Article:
Play

Each year, more than 100 children are killed and nearly 12,000 are seriously injured on U.S. farms. The highest rate of injuries involves children younger than 10 years old who were playing in the worksite. To prevent these injuries, create, use, and maintain a safe play area on your farm. More information is available below.

Leading Causes of Injury to Non-Working Children on Farms

Deaths

  • Runover as bystander
  • Runover as passenger
  • Drowning

Hospitalized Injury

  • Fall from heights
  • Machinery entanglement
  • Animal (falls, struck by, crushed by)

Medically Treated Injury

  • Animal (falls, struck by, crushed by)
  • Falls from heights

Preventing Injuries to Non-Working Children

Prohibit access to the farm worksite

Keep kids away from tractors

Install passive physical barriers

  • Fence water hazards
  • Install fall protection in haylofts
  • Fence animal enclosures
  • Install barriers around machinery and vehicle compounds
  • Build a safe play area

Institute safe storage practices

  • Don’t lean large objects (tires, water troughs, etc) against walls
  • Put away tools and sharps

Identify child care alternatives

  • Arrange off-farm child care
  • Arrange in-home childcare

Develop and enforce consistent rules for recreational activities

Safe Play

Playing is an important means for children to develop physically, emotionally, socially, and intellectually. Different types of play activities influence these attributes of development. An ideal play area blends activities matched to the developmental stages and abilities of children.

Don’t Mix Worksite and Child Care

Safe Play PDF (English)

Safe Play PDF (Mini Edition – English)

Safe Play PDF (Mini Edition – Spanish/Espanol)

Safe Play Basics

Age
Developmental Characteristics
Safety Strategies
Age Appropriate Play Ideas
6 to 23 months
  • Has difficulty with balance
  • Fascinated by movement
  • Enjoys pretend play
  • Likes to explore surroundings
  • Experiments with sense stimulus (touch, smell, taste)
  • No sense of danger
  • Provide constant supervision
  • Requires fenced in play area with latched gate
  • Avoid uneven or slippery surfaces
  • Keep away from moving machinery
  • Place chemicals and sharp objects our of reach or locked up
  • Following play provide good handwashing
  • Sandbox
  • Playhouse
  • Low climbing objects
  • Swing set
  • Water table with cups/funnels
  • Balls to toss or roll
  • Small steps to climb and tires/barrels to crawl through
  • bubbles
2 to 5 year olds
  • Energetic
  • Can jump over objects 5-6 inches high
  • Balances and hops on one foot
  • Can solve problems if simple and concrete
  • Will play alone or with others
  • Enjoys mimicking adults
  • Does not understand hazards
  • Has illogical or imaginative thinking
  • Provide constant supervision
  • Requires a physical barrier from work areas
  • Attracted to adult farm activities and will want to help
  • Watch for tripping hazards
  • Teach and require child to wear safety helmets
  • Teach and provide good handwashing
  • Swing set
  • Balls to throw, kick and catch
  • Balance beam or stepping stones
  • Props for imaginative play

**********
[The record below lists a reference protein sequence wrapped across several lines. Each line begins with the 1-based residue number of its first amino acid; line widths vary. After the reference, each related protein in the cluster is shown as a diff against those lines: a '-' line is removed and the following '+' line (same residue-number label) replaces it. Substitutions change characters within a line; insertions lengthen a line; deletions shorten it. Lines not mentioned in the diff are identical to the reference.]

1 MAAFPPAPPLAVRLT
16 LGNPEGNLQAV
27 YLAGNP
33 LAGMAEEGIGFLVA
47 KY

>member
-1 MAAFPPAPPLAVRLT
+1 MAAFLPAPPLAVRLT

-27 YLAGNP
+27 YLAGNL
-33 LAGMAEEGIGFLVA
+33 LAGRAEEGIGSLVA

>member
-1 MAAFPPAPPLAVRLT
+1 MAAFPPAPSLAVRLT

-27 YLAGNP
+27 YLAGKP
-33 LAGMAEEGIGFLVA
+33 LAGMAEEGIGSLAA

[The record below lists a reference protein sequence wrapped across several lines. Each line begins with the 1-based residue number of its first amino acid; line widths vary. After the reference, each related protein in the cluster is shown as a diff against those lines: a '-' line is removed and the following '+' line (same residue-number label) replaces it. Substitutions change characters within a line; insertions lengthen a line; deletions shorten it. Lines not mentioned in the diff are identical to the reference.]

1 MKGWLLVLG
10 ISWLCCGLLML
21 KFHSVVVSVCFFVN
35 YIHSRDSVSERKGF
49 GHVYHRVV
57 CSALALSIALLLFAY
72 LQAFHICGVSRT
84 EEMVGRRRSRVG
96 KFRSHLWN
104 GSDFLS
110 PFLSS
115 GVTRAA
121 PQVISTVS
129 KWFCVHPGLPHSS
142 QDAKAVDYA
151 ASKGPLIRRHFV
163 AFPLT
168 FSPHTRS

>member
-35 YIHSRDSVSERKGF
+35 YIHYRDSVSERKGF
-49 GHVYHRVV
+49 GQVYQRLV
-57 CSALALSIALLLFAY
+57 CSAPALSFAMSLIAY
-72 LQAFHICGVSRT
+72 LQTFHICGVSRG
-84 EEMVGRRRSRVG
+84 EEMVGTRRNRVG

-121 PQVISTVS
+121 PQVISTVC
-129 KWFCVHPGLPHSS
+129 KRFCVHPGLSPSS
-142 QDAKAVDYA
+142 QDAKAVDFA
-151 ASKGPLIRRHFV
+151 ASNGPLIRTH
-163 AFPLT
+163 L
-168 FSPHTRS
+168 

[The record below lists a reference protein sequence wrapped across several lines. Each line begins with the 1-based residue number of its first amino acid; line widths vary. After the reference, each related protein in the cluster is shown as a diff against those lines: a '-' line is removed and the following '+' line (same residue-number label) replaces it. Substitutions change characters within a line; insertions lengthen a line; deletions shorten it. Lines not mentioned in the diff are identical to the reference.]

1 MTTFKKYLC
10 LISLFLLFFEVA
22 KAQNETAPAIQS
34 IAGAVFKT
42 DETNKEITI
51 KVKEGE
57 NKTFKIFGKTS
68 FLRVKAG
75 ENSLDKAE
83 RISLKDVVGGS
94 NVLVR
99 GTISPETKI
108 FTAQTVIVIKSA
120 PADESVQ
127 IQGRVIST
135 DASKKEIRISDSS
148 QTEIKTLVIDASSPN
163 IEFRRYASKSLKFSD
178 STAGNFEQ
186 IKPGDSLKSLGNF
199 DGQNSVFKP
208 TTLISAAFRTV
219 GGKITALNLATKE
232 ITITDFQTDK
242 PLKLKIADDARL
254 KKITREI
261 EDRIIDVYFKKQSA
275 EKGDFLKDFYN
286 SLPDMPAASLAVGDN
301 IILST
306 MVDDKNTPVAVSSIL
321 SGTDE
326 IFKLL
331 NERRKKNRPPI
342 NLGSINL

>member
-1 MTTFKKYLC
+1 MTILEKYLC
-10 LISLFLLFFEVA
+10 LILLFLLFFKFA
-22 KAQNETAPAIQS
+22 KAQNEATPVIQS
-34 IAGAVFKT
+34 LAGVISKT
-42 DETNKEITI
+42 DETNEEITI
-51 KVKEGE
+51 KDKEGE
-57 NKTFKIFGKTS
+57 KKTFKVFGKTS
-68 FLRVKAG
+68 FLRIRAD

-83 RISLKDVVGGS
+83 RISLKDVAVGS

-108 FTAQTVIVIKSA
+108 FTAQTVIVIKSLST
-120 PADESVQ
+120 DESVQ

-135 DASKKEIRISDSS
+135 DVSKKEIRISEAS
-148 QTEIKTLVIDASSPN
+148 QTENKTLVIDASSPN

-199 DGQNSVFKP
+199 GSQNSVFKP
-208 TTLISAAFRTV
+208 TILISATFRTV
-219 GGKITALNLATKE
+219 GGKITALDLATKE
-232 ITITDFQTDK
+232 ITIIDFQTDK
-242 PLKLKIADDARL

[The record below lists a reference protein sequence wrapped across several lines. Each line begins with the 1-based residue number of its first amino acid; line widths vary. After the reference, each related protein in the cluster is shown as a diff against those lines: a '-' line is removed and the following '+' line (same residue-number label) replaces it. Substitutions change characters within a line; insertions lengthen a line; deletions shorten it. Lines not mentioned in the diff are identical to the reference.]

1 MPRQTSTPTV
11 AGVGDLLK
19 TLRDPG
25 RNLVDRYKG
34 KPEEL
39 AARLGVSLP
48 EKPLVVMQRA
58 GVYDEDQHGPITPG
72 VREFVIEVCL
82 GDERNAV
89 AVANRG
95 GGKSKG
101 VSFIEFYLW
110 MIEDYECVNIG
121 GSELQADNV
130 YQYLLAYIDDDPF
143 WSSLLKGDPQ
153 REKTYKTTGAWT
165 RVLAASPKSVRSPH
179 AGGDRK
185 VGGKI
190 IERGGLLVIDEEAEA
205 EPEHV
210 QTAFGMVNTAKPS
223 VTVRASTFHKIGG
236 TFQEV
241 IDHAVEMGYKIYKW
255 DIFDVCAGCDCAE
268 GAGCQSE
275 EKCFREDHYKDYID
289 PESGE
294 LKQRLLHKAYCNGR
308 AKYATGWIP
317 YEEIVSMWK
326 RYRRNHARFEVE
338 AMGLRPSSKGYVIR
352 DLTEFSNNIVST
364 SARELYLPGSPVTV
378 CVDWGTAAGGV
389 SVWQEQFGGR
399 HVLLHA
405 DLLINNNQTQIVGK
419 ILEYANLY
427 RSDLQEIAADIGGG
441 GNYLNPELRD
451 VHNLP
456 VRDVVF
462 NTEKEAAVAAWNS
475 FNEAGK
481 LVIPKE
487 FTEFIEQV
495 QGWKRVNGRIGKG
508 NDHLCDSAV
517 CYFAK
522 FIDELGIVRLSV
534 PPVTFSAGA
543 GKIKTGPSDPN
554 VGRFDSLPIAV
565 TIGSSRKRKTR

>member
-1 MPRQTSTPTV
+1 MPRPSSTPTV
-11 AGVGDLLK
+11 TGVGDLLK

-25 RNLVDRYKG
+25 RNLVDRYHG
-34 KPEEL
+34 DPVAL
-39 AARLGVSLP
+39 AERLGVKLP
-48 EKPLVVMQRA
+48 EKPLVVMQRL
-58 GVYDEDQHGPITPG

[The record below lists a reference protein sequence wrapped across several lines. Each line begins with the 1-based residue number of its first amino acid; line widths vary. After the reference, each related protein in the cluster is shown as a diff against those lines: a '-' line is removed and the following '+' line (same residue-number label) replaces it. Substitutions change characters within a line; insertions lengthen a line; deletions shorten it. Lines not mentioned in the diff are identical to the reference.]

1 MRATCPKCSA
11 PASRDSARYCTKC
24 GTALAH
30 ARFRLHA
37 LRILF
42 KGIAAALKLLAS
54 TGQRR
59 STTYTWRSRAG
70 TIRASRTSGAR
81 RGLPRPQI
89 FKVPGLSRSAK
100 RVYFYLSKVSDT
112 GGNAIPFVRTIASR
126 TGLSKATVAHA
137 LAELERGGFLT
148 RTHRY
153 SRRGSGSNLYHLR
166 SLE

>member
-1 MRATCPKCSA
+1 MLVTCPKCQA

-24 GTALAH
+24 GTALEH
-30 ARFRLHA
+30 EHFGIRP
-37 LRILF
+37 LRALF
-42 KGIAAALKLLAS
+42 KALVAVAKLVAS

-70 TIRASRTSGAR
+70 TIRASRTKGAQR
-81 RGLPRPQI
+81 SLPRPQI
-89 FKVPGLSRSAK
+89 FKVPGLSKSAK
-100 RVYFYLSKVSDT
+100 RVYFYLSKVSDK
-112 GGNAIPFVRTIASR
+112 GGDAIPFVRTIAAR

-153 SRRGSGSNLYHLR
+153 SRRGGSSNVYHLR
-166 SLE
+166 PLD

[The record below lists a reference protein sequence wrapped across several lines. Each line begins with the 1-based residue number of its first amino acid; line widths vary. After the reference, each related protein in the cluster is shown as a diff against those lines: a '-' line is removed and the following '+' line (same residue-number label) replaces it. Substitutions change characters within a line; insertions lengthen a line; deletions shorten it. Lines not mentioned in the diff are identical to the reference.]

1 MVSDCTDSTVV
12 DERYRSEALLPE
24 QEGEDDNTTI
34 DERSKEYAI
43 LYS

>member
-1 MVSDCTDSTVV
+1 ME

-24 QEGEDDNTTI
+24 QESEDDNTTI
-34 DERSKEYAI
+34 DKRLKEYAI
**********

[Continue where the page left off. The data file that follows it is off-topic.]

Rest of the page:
• Bubbles
  • Sand box with tools
  • Group games: Duck Duck Goose
  • Playhouse
  • Water table with cups/funnels
  • Tire jungle for climbing
  • Toy tractors
6 to 8 year olds
  • Poor hand-eye coordination
  • Seeks parental approval
  • Operates with concrete facts
  • Unable to have abstract thought
  • Enjoys quiet activities
  • Curious about how things work
  • Short attention span, like to remain active
  • Provide constant supervision
  • Child will attempt adult activities to impress parents
  • Child is not ready for responsibility
  • Set boundaries for play area and enforce rules
  • Require safety helmets when appropriate
  • Require handwashing after play
  • Kite flying
  • Bicycles with helmet
  • Jumping rope
  • Tree house
  • Pretend school or farm store
  • Balance beam
  • Stepping stones
  • Swing set
  • Sandbox
  • Garden tools
  • Group games: Hide and Seek
  • Tire jungle for climbing
9 to 10 year olds
  • Have good coordination skills, but will have awkward moments
  • Desires peer and social acceptance
  • Desires to be independent from adults; will attempt to do activities without adults
  • Successes are important
  • Improvements in reaction time
  • Specialized motor skills have developed
  • Body strength and dexterity increase
  • Does not fully understand consequences
  • Risk taker
  • Provide intermittent/periodic supervision during play
  • Set and enforce simple rules on boundaries of play area with consistent consequences
  • Reward child for good behavior
  • Assign low risk takers with hand tools
  • Remove keys from ignition of tractors and other vehicles; keep keys in safe locaton away from children
  • Instruct children to stay away from work area
  • Instruct workers to return child to play area if found in work area
  • Provide safety helmets
  • Require handwashing
  • Team and individual sports
  • Monkey bars and other climbing structures
  • Tire swing
  • Sandbox
  • Chalk board with colored chalk
  • Tree house
  • Airplanes
  • Snow forts
  • Sprinklers
  • Bicycle with helmet
  • Skates and protective gear